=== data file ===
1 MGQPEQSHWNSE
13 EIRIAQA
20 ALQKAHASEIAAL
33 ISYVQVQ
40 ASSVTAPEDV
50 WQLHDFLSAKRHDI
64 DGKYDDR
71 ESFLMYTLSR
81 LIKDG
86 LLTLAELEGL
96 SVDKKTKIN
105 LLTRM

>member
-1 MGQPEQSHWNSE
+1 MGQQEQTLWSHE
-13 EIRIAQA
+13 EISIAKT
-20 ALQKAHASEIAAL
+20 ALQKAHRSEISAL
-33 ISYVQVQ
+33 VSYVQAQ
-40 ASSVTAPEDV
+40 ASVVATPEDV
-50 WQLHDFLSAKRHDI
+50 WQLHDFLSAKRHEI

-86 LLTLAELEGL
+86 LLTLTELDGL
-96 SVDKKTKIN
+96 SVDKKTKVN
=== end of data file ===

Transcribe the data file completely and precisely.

1 MGQPEQSHWNSE
13 EIRIAQA
20 ALQKAHASEIAAL
33 ISYVQVQ
40 ASSVTAPEDV
50 WQLHDFLSAKRHDI
64 DGKYDDR
71 ESFLMYTLSR
81 LIKDG
86 LLTLAELEGL
96 SVDKKTKIN
105 LLTRM

>member
-1 MGQPEQSHWNSE
+1 MGQQEQTLWSHE
-13 EIRIAQA
+13 EISIAKT
-20 ALQKAHASEIAAL
+20 ALQKAHRSEISAL
-33 ISYVQVQ
+33 VSYVQAQ
-40 ASSVTAPEDV
+40 ASVVATPEDV
-50 WQLHDFLSAKRHDI
+50 WQLHDFLSAKRHEI

-86 LLTLAELEGL
+86 LLTLTELDGL
-96 SVDKKTKIN
+96 SVDKKTKVN